Then I took the tarball download of XU4_Devuan_2.0 and un-tarred it into that partition. Mounted as something like /SD/Devuan IIRC. I then copied the stuff in /lib/modules to /SD/Devuan/usr/lib/modules and /lib/firmware to /SD/Devuan/lib/firmware. At this point, the boot loader in the start of the uSD card will look at partition 1 boot.ini and do what it says AND it will use the kernel if finds there. Buy changing where that boot.ini thinks it will find the / (or root) disk partition, it will change what userland gets run on top of the kernel. This kind of stuff is needed because Odroid uses a signed boot loader and you can’t play with it… well, not easily anyway.

Here’s my /dev/mmcblk0p1/boot/boot.ini file when configured to boot the first partition and Armbian/Devuan/Jessie. The first setenv is the active one and the other three are commented out. To boot Devuan 2.0, I comment out the first setenv (put a # in front) and un-comment the fourth one:

root@odroidxu4:/boot# cat boot.ini

setenv rootdev "UUID=dc9477cd-d43d-4082-82af-1cfadc352727"
# Comment out the above and uncomment the below to use Funtoo or Gentoo
# or the 3rd one to test Devuan 2.0 on existing kernel (modules & firmware duped)
#setenv rootdev "LABEL=SD_Funtoo"
#setenv rootdev "LABEL=SD_Gentoo"
#setenv rootdev "UUID=cb2dc372-b711-4cf8-9d0d-3846a0edf01c"

# U-Boot Parameters
setenv initrd_high "0xffffffff"
setenv fdt_high "0xffffffff"

So that got me booted and running. But no network. Then the Ah Ha had me fix up /etc/networks/interfaces.

To find out what your ethernet is named you do an “ip a” command (or drink an IPA then do the ip a command ;-)

Here’s what it looks like on a normal system:

root@odroidxu4:/boot# ip a
1: lo:  mtu 65536 qdisc noqueue state UNKNOWN group default qlen 1000
    link/loopback 00:00:00:00:00:00 brd 00:00:00:00:00:00
    inet scope host lo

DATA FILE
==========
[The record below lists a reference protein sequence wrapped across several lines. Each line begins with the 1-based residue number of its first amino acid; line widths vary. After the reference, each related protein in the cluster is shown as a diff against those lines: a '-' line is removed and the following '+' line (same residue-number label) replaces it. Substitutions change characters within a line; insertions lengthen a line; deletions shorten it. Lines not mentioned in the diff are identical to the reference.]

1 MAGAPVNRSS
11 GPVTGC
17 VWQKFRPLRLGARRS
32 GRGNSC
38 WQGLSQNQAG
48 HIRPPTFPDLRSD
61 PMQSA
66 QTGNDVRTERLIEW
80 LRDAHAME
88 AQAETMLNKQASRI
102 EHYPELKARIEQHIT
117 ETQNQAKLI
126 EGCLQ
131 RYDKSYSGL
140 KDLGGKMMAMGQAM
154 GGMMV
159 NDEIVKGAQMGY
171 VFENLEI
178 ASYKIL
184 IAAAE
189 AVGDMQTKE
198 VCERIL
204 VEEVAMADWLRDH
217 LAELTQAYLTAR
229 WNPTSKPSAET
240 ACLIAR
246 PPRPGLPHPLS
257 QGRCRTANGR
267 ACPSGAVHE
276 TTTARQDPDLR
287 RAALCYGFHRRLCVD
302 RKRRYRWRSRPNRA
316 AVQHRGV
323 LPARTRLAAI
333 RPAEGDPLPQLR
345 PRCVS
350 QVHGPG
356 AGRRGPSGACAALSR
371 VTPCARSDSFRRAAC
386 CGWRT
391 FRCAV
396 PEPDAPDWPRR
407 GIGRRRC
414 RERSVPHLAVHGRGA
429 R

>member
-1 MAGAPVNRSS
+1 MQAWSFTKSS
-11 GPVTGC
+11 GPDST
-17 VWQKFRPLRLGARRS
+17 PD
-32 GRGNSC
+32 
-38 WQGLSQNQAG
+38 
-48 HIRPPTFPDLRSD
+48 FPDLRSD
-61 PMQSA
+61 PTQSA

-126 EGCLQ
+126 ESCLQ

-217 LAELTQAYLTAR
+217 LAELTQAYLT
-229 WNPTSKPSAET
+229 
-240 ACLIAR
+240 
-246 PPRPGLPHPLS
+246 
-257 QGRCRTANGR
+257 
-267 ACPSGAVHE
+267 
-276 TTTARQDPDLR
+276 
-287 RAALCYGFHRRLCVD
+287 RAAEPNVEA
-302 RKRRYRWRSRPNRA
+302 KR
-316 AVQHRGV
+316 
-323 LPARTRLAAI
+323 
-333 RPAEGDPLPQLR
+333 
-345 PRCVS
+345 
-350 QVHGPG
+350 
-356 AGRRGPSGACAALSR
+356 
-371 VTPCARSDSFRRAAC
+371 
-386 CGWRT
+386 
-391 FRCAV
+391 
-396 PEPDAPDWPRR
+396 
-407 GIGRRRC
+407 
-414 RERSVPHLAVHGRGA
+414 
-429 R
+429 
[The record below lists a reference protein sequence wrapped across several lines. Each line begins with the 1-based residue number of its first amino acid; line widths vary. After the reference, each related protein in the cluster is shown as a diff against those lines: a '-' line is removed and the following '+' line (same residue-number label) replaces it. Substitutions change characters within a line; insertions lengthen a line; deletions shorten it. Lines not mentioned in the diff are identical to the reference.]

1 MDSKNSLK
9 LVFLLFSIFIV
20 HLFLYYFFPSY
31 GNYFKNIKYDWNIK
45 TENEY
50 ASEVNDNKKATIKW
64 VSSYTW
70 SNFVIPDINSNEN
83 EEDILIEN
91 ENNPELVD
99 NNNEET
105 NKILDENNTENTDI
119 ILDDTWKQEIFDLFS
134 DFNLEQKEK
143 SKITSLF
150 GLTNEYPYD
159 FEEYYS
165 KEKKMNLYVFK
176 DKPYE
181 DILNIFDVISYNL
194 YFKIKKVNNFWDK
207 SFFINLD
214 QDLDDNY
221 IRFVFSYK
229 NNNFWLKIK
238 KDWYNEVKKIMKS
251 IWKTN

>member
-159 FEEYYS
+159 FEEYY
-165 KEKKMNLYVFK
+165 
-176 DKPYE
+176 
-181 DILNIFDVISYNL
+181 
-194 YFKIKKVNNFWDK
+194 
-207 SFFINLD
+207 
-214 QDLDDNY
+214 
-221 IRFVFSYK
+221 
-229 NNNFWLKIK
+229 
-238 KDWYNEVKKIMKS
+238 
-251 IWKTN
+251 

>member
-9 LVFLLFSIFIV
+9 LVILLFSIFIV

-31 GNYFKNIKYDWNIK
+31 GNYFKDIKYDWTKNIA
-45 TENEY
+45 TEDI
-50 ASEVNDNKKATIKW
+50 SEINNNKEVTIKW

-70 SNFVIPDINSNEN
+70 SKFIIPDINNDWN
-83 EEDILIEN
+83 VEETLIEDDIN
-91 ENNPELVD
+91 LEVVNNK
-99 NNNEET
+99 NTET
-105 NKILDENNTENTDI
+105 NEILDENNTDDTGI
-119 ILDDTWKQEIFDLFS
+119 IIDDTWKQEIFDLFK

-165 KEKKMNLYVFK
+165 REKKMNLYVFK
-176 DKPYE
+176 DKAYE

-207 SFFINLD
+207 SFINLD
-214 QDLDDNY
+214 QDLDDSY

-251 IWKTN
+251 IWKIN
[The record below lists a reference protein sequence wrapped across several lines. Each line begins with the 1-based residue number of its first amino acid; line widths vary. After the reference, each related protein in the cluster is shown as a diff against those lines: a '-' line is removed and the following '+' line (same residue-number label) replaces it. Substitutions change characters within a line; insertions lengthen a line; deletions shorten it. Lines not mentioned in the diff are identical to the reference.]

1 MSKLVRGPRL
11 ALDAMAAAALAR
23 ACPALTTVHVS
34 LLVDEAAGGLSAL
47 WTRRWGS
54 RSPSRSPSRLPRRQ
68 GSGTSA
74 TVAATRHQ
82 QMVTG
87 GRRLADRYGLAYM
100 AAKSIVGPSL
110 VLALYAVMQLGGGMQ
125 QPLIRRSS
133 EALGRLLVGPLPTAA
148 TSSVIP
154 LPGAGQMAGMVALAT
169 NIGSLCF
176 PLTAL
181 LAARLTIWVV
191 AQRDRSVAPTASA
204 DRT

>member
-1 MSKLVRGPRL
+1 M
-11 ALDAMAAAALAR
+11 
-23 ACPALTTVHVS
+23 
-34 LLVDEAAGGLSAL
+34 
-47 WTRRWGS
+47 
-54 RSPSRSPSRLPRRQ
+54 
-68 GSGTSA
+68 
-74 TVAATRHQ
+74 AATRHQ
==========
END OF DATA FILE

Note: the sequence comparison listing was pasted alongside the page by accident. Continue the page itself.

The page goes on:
valid_lft forever preferred_lft forever
2: eth0:  mtu 1500 qdisc pfifo_fast state UP group default qlen 1000
    link/ether 00:1e:06:31:aa:27 brd ff:ff:ff:ff:ff:ff
    inet brd scope global eth0
       valid_lft forever preferred_lft forever

On those that have been abused, the ethernet will not say “eth0” but some other crap. That’s what needs to be in your /etc/network/interfaces file for your network to work. UN_fortunatly, that is based on your MAC ID and since that is different on every board, it can’t be configured by your software provider (unlike the old eth0 …)

Here’s what my Devuan 2.0 file looks like to make it work:

root@odroidxu4:/SD/misc/etc/network# cat interfaces
# interfaces(5) file used by ifup(8) and ifdown(8)

# Please note that this file is written to be used with dhcpcd
# For static IP, consult /etc/dhcpcd.conf and 'man dhcpcd.conf'

# Include files from /etc/network/interfaces.d:
# source-directory /etc/network/interfaces.d

auto lo
iface lo inet loopback

auto enx001e0d21aa27
iface enx001e0d21aa27 inet dhcp

auto eth0
iface eth0 inet dhcp

I left the eth0 lines in so that “whenever” I figure out how to pass the “net.ifnames=0” parameter to this kernel at boot time, I’ll still have networking. I added the lines with “enx001e0d21aa27” in them as that’s the crap my eth0 is presently named…